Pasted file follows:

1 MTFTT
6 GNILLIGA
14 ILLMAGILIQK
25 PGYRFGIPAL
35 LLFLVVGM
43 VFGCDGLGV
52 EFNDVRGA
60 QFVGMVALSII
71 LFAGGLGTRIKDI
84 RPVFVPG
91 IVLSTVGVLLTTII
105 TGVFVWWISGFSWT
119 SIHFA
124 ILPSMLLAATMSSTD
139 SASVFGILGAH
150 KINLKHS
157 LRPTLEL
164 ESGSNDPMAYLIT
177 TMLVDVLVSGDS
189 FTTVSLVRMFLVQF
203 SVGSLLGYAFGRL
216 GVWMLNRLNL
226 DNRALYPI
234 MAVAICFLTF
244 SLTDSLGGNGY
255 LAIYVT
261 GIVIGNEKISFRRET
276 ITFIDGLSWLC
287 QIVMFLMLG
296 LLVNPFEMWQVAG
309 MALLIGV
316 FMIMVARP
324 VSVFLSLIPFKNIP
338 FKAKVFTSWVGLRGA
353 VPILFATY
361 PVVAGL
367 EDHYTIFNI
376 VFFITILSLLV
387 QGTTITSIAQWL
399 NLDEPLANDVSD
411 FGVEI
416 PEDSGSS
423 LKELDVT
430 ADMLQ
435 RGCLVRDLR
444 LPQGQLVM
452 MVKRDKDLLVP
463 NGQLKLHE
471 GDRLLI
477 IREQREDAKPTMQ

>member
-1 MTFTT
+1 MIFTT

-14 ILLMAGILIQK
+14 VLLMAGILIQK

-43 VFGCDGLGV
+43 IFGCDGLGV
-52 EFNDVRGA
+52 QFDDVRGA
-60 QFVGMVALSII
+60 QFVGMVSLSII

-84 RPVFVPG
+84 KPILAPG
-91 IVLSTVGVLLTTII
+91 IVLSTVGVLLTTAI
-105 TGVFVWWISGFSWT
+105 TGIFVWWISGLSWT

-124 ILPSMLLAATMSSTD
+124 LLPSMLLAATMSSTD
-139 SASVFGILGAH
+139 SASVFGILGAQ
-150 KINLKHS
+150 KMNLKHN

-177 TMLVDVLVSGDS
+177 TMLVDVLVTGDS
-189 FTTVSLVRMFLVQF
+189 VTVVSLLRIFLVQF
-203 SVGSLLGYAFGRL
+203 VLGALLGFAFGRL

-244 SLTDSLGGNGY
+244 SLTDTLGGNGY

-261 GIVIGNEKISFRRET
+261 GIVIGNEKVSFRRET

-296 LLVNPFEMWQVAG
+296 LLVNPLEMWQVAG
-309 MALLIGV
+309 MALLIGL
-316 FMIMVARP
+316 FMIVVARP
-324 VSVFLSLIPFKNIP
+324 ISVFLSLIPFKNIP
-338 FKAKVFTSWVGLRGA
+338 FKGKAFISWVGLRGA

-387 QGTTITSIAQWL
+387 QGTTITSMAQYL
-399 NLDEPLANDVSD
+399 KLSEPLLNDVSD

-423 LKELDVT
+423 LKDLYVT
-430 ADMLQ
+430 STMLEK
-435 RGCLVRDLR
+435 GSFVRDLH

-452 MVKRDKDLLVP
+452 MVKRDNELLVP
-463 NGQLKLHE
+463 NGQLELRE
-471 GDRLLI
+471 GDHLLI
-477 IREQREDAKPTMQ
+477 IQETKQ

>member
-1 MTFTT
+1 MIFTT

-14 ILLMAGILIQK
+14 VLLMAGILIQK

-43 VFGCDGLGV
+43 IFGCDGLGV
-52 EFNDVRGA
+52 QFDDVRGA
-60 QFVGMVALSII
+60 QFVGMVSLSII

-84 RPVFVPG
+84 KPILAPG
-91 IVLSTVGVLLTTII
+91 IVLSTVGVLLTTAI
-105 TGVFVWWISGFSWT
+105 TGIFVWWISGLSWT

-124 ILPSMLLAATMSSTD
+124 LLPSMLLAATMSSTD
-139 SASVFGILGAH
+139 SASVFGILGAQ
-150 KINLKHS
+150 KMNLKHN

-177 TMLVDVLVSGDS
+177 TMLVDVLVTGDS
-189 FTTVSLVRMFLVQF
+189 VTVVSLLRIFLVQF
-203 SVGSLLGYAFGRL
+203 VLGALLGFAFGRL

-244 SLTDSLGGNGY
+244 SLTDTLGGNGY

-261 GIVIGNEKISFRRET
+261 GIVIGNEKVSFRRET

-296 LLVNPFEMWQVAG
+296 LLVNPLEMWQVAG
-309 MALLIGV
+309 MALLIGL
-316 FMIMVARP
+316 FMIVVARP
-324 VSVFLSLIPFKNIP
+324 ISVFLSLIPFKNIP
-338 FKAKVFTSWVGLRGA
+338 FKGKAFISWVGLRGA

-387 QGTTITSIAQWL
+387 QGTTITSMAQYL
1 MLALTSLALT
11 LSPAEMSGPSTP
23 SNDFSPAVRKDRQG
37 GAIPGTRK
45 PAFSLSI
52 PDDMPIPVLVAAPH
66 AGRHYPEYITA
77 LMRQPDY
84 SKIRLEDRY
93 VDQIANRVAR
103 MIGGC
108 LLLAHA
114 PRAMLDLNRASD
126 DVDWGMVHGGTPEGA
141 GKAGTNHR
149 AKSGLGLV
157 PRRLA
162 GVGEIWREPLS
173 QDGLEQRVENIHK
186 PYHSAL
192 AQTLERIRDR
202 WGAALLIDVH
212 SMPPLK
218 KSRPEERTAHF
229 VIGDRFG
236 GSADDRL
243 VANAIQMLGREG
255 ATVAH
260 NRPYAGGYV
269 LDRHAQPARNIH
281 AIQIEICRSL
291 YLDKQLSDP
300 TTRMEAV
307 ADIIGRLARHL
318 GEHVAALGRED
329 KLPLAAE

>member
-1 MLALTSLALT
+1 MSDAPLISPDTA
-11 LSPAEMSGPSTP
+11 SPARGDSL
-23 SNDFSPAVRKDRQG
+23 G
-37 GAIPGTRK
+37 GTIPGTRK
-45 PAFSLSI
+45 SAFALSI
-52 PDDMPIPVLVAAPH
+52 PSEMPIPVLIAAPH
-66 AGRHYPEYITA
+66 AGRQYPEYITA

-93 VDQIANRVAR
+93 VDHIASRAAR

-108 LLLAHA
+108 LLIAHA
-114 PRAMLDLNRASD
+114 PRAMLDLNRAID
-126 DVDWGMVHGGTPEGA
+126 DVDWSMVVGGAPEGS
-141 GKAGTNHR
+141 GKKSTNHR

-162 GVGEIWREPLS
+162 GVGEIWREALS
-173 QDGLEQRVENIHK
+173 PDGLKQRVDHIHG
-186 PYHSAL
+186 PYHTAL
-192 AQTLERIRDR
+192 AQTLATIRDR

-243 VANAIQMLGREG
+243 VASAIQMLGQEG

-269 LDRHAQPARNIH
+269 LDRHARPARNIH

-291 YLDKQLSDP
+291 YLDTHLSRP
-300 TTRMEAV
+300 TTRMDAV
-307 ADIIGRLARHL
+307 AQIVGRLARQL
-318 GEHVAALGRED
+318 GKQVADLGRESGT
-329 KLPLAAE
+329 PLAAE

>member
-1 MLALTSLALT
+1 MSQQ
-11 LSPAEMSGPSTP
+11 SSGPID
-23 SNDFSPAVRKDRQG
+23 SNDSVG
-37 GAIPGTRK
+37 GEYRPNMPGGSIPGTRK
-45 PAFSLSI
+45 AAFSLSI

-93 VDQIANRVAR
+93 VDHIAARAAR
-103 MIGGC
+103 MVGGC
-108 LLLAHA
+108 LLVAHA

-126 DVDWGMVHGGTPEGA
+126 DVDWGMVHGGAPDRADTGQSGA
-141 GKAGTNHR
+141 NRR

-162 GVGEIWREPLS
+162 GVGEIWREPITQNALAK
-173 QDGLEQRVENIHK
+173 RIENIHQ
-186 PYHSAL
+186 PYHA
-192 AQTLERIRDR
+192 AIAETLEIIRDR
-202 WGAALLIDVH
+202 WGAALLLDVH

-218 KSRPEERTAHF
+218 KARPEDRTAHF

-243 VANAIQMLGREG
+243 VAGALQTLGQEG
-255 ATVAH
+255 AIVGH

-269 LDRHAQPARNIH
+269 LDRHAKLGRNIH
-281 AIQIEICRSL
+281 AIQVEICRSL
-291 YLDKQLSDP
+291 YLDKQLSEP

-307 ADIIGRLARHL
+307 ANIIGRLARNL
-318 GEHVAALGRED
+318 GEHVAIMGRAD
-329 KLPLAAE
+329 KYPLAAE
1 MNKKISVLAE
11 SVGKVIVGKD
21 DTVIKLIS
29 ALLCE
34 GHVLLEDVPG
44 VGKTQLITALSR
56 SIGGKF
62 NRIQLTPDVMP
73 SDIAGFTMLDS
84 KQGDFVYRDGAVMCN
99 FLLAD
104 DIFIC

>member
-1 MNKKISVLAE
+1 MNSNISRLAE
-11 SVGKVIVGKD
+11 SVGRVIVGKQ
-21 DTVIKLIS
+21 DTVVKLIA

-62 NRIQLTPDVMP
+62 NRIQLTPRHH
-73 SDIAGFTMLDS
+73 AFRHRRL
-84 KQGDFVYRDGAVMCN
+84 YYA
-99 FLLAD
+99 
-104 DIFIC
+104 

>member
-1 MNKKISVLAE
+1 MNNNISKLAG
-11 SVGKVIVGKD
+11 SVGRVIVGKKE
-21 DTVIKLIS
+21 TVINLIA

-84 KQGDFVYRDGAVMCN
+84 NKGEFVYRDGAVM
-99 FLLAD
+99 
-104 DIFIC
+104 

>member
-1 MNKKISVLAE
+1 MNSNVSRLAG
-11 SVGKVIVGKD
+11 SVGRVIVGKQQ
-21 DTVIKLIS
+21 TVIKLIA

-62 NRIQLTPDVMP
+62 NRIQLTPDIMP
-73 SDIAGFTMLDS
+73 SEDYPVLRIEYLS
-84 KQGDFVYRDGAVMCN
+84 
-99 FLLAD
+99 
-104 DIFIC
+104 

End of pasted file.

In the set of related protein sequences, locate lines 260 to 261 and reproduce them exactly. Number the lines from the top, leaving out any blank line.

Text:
+141 NRR

-162 GVGEIWREPLS